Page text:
Saturday, October 1, 2022

China reports record daily virus death toll at 1,016, but new cases fall

China reports record daily virus death toll at 1,016, but new cases fall
SHANGHAI (Reuters) - The death toll from the coronavirus epidemic in mainland China soared past 1,000 on Tuesday with a record daily rise in fatalities, although the number of new confirmed cases fell. Another 108 new coronavirus deaths were reported, a daily record, bringing the total number of people killed in the country to 1,016, the National Health Commission said. There were 2,478 new confirmed cases on the mainland on Feb 10, down from 3,062 on the previous day, bringing the total to 42,638. It was the second time in the past two weeks that authorities recorded a daily drop in new cases, but the World Health Organization (WHO) has cautioned the spread of cases outside of China could be “the spark that becomes a bigger fire”, warning the human race must not let the epidemic get out of control. There are 319 cases in 24 other countries and territories, according to WHO and Chinese health officials. So far only two deaths have been reported outside mainland China, in Hong Kong and the Philippines. The Diamond Princess cruise ship with 3,700 passengers and crew remained quarantined in the Japanese port of Yokohama, with 65 more cases detected, taking the number of confirmed cases from the Carnival Corp-owned vessel to 135. Thailand said on Tuesday it had barred passengers from Holland America’s cruise ship MS Westerdam from disembarking, the latest country to turn it away amid fears of the coronavirus despite no confirmed infections aboard. The company, owned by Miami-based Carnival Corp, had said passengers would disembark in Bangkok on Feb. 13 and that there was no reason to believe anybody aboard had the virus. “I have issued orders. Permission to dock refused,” Public Health Minister Anutin Charnvirakul said in a Facebook post. The Westerdam, with a reported 1,455 passengers and 802 crew, has already been turned away from several countries, including Japan, the Philippines and Thailand.
China’s Hubei province, the epicenter of the outbreak, reported 2,097 new cases and 103 new deaths on Feb. 10, the local health authority said on Tuesday. Hubei’s government dismissed the provincial health commission’s party boss Zhang Jin and director Liu Yingzi, state media CCTV reported on Tuesday, amid public anger over the local authorities’ handling of the outbreak. More people died from the disease on Monday than any other day since the flu-like virus emerged from a wildlife market in the Hubei provincial capital Wuhan in December. The number of reported cases however fell almost 20% compared to the previous day. Wu Fan, vice-dean of Shanghai Fudan University Medical school, said there was hope of a turning point in the outbreak, although other experts say there are still too many uncertainties around infection rates to say whether the virus had peaked. WHO chief Tedros Adhanom Ghebreyesus said there had been “concerning instances” of transmission from people who had not been to China. “It could be the spark that becomes a bigger fire,” Ghebreyesus told reporters in Geneva. An advance team of international WHO experts arrived in China to investigate the outbreak. Its death toll has now surpassed that of Severe Acute Respiratory Syndrome (SARS), which killed hundreds worldwide in 2002/2003.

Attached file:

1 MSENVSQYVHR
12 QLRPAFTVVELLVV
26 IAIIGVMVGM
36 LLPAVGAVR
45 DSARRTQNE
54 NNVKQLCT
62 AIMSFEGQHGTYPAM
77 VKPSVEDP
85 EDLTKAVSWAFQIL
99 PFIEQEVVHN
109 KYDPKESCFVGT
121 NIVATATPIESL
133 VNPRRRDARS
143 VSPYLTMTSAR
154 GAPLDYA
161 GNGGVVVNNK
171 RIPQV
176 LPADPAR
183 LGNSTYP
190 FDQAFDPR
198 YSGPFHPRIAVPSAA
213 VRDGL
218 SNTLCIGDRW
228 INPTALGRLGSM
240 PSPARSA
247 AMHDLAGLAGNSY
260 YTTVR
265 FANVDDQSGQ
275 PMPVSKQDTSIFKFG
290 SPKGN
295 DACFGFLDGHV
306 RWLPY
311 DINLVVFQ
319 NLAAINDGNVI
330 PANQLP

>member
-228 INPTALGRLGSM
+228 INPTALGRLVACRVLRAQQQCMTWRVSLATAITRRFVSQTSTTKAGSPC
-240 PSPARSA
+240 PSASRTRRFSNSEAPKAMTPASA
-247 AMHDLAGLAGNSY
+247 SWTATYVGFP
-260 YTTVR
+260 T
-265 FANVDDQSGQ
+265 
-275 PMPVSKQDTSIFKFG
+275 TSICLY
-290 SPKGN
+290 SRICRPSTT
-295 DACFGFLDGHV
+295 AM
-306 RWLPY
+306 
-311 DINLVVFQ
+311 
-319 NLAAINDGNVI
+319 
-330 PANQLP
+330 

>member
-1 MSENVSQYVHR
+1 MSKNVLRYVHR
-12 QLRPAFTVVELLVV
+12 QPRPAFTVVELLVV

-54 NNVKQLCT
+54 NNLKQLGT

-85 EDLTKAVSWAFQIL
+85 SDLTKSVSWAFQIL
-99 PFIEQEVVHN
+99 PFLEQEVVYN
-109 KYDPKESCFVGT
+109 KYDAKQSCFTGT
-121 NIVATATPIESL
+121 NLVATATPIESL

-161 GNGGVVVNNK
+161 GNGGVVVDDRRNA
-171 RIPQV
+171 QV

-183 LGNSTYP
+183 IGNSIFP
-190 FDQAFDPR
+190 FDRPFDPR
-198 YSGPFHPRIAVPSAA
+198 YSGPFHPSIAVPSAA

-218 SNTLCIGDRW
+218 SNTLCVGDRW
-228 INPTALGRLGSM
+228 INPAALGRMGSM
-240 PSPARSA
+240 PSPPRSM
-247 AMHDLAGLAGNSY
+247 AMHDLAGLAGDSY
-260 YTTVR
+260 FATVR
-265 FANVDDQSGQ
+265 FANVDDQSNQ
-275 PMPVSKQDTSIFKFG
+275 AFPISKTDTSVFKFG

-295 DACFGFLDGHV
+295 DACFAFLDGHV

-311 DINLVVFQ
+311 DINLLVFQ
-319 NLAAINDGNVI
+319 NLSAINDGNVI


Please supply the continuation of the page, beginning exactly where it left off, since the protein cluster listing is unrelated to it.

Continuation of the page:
The coronavirus outbreak could trim China’s full-year economic growth rate by as much as 1 percentage point in 2020, a senior member of a Chinese government think tank said in comments published on Tuesday. While China has lowered interest rates and boosted liquidity to help buttress the world’s second-biggest economy from the impact of the virus, analysts fear a prolonged disruption could have negative consequences for global growth. “The coronavirus outbreak completely changed the dynamics of the Chinese economy,” JPMorgan analysts said in a note to clients as they again downgraded forecasts for Chinese growth this quarter. More than 300 Chinese companies are seeking bank loans totaling at least 57.4 billion yuan ($8.2 billion) to help cope with the disruption, two banking sources said. Among the prospective borrowers are food delivery giant Meituan Dianping, smartphone maker Xiaomi Corp and ride-hailing provider Didi Chuxing Technology Co, the sources said. Asian share markets followed Wall Street higher on Tuesday even as doubts grew about how quickly China’s factories could get back to work after the extended Lunar New Year break. Chinese cities have become virtual ghost towns after Communist Party rulers ordered lockdowns, canceled flights and closed factories and schools.
Hubei, the province of 60 million people hardest hit by the outbreak, remains in virtual lockdown, with its train stations and airports shut and roads sealed. British Airways canceled all its flights to mainland China until the end of March, while Philippine airlines canceled flights to Taiwan after the government expanded a travel ban to include all foreigners from the island. President Xi Jinping said the government would prevent large-scale layoffs, Chinese state television reported. Xi was shown on television inspecting the work of community leaders in Beijing and wearing a mask as he had his temperature taken. He said China would strive to meet economic and social targets for the year.